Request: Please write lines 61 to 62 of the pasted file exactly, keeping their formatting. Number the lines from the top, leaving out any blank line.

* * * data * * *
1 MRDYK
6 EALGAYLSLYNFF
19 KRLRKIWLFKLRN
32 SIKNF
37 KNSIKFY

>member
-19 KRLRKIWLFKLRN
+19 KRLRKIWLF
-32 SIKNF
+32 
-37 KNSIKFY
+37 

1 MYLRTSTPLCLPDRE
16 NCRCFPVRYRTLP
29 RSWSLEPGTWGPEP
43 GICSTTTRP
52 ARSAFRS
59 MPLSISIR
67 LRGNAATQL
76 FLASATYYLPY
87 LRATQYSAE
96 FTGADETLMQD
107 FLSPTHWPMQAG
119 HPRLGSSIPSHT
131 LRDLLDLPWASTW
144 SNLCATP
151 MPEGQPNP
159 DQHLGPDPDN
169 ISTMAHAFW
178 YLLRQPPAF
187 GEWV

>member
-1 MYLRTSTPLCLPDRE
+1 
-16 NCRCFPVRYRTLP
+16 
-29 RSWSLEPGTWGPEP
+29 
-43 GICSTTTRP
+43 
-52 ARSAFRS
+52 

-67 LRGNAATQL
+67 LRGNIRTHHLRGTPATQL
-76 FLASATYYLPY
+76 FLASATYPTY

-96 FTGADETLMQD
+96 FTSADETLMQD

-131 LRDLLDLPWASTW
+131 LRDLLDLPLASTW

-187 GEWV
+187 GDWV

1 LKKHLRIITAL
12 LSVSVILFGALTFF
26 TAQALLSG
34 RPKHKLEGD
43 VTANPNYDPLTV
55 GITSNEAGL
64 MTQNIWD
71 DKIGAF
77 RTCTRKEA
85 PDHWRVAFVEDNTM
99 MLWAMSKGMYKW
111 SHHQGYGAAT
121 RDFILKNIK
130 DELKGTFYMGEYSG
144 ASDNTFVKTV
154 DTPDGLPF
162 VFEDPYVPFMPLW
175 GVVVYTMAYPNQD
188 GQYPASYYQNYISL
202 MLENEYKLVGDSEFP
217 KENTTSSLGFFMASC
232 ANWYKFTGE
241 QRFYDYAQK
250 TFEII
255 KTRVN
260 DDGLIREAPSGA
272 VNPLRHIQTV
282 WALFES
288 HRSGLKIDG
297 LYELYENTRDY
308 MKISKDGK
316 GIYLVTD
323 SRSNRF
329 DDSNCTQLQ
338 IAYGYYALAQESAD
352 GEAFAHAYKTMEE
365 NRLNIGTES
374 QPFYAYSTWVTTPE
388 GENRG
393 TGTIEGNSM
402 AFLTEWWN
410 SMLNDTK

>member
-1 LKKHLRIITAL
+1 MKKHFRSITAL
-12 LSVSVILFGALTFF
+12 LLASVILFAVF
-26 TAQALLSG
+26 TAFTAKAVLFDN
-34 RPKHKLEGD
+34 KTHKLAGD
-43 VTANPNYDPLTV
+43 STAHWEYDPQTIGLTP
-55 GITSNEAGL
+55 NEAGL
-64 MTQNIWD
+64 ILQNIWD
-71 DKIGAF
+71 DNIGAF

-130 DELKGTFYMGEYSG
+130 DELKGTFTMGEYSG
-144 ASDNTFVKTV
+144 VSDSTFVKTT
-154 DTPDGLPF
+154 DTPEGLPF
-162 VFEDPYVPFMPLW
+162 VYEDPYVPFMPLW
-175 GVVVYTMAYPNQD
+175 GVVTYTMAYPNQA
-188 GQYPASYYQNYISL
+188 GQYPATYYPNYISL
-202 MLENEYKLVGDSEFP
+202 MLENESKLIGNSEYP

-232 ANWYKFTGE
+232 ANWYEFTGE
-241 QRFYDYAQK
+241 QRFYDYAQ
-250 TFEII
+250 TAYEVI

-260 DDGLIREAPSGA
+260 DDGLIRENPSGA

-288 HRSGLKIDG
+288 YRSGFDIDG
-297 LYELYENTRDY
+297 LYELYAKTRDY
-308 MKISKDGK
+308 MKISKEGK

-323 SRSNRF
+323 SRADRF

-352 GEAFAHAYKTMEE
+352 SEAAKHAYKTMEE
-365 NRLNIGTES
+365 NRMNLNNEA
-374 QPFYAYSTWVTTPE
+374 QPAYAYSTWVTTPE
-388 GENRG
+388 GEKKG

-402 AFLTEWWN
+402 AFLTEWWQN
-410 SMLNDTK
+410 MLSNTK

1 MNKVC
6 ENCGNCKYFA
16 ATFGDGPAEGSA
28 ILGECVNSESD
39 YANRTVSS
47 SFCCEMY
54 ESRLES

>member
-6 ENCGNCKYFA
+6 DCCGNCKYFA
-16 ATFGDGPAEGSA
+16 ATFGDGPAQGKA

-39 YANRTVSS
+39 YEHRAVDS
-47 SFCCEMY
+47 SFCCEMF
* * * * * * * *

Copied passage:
77 RTCTRKEA
85 PDHWRVAFVEDNTM